happens, my car is laughing at all of
It just can’t imagine what would
happen if North Dakotan cars had trou
ble starting at 3 above zero.
We wouldn’t be able to go any
where during December and January.
We already have to plug our cars in
at night to insure they’ll start in the
morning. If our cars were little wussies
like Nebraskan cars, we’d have to keep
’em plugged in to drive, too.
And instead of just leaving their
motors running in the parking tots
when we went in to buy groceries, we
have to actually have someone drive
our cars around so they wouldn’t shut
ofifinthe 15-minute interval.
Yep, I am He-Man, and y’all are
Teela. My car is Battle Cat, and yours
is Cringer.
Ana it s not just a seasonal thing.
You folks really don’t understand what
“summer” entails either.
In the Red River Valley of the
North, conveniently situated next to the
10,000 lakes of Minnesota, summer
means moisture.
And moisture means mosquitoes.
I’m not talking about the one bug
bite you guys are used to every couple
weeks dining July.
I’m talking about a living fleet of
creatures who form their own sover
eign nation.
We make treaties with them. For
example, they can suck our blood if
/Ar\ fliair
1996 and July of 1997, North
Dakotans went through 17.5 million
gallons of alcohol.
And there are only about 600,000
of us.
And that means, if you don’t count
one-third of the population - a reason
able estimate, I think - the North
Dakotan people consumed almost 44
gallons of alcohol, in 13 months, each., _
Hell yes, we’re superheroes.
And if some of you out there doubt it
me, I welcome you to just see how
many drinks you can buy me before I
collapse. Justtry it C’moa
Oh, my poor little Nebraska bud
dies, my little Jimmy Olsons, if you’ve
read this far, you’re probably suffering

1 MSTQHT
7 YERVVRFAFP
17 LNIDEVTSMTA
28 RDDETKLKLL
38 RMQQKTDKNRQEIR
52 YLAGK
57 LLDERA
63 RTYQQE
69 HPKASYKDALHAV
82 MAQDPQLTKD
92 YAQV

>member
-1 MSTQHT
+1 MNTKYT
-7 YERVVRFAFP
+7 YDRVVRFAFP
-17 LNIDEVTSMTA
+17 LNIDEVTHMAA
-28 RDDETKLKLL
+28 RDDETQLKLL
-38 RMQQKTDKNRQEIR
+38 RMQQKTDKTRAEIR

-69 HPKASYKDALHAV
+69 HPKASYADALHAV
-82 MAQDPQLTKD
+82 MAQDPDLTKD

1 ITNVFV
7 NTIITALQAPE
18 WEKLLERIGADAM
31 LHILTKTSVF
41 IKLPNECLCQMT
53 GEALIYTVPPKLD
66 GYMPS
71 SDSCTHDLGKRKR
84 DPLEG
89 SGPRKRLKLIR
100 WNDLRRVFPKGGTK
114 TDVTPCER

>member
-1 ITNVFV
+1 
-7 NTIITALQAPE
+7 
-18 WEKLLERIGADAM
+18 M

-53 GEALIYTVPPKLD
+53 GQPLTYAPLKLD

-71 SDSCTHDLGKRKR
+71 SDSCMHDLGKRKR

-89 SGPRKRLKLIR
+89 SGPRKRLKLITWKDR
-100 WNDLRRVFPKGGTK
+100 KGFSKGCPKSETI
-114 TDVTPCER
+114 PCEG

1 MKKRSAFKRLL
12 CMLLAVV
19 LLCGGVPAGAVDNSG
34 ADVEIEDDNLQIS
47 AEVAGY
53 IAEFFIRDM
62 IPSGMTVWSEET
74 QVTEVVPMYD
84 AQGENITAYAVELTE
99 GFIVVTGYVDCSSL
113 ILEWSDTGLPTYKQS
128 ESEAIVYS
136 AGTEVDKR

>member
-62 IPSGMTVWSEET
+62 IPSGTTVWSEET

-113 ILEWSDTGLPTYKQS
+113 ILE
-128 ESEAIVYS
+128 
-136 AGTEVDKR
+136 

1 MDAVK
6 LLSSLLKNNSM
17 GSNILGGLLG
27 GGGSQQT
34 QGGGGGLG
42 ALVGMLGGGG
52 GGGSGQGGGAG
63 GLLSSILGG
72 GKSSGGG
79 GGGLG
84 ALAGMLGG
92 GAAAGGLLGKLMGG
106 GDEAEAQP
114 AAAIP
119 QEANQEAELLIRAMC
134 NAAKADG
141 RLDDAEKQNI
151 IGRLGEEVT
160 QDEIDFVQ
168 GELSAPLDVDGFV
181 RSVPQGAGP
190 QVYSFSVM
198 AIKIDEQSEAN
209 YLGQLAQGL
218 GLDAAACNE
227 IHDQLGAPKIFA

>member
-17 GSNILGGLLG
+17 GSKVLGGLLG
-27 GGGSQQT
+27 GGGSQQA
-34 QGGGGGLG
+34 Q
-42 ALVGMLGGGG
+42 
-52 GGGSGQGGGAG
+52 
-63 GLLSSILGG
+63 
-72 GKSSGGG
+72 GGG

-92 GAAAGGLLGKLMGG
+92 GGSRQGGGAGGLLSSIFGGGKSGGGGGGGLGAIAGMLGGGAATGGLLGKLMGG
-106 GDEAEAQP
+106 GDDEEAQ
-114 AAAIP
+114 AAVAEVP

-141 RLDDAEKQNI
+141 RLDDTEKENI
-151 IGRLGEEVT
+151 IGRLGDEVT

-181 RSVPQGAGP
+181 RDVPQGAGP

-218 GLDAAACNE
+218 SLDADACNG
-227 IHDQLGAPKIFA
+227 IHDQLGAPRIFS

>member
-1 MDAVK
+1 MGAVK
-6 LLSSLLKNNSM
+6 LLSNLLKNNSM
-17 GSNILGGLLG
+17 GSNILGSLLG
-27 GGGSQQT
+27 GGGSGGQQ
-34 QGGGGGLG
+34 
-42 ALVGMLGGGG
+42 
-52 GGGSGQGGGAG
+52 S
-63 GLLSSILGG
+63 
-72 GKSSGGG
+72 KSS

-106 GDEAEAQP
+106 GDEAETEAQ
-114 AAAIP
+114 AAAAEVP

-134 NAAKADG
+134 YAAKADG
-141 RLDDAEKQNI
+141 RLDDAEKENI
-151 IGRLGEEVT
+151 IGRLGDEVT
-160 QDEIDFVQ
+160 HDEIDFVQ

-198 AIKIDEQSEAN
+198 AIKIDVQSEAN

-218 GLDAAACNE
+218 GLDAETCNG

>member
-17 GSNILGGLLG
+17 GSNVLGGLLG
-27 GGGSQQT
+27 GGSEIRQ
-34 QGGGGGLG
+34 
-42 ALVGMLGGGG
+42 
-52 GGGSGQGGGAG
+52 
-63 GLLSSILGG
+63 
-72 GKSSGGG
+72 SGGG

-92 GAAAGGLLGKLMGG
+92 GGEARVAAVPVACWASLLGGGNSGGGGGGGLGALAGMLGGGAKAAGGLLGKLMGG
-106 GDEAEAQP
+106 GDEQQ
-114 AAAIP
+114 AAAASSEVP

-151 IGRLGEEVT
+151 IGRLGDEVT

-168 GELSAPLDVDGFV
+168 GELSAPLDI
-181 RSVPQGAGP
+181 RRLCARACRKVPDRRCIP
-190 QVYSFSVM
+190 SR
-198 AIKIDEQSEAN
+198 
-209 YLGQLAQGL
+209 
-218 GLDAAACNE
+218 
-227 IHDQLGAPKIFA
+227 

from a mad inferiority complex by
Don’t sweat it You’ve still got the
(Even rr one ot me only notable
athletes to go from this school to the
pros in the last four years - without
getting arrested, that is - was one Darin
Erstad of Jamestown, N.D.)
And if you’re very, very nice to me,
maybe someday I’ll let you come home
with me for Christmas. You’ll have to
wear one of those insulated suits the
astronauts wear to go out in space - but
you can still come.
And you can experience the secret
jewel that is North Dakota, if only for a
week. And maybe some of our magic
will rub off on you.
If you’re real, real lucky. ’
JOSH WIMMER is a senior
news-editorial wuyor and a
Daily Nebraskan colum
Somebody shivered and said to me
the other day, “I hate it when it gets
I said, “Me too. That’s why I moved
to Nebraska. Weirdo.”
I am a North Dakotan. Hear me
Y’know, it wasn’t until I actually
got to Lincoln that I became proud of
my state heritage. I mean, for 18 years,
I couldn’t wait to leave North Dakota.
It was a snowy, flat, barren wasteland. I
could not conceive of a singlepossible
advantage to growing up there.
And then I came to Nebraska.
I swear to God, I felt like
Y’know how on Krypton he would
have been just a normal guy? But then
he came to Earth and our Yellow Sun™
turned him into the Man of Steel?
Well, that’s what it’s like for me.
I mean, I see you guys pulling on
your heavy parkas when it’s like 10
degrees below zero. Ten degrees below
zero! Ho ho ho! Oh, my goodness!
In North Dakota, we affectionately
refer to that as “long-sleeved shirt -
And then I’ll hear you guys talking
about “the wind chill factor.” You still
believe in the wind chill factor!
Oh, you puny, silly, darling little
mortals. Didn’t you know? The wind
chill factor is a Communist plot,
invented in die 1960s to intimidate the
American people. Fear of it was sup
posed to keep us from invading
But it’s not real. I know. Because
when it gets as cold as itk supposed to
get with the “wind chill” in effect, the
wind freezes! I know you’ve never seal
that before, but I grew up with it So
trust me on that
Even my car has supopowers in
this state.
I mean, I’ve noticed that some
times during “winter” down here, you:
little vehicles won’t start, just because
damnedest to
keep the
Canadians out.
' (Just don’t
betray them. I had
a little sister,
point is: Doling
with your measly
pretend mosqui
toes makes me
feel superhuman,
I do that’s awe
Oh, you mean
besides the time I
drank Thor, God
ofThttnder, under >
the table?
Seriously, you
guys. USA Today
rented that
between June of
Melanie Falk/DN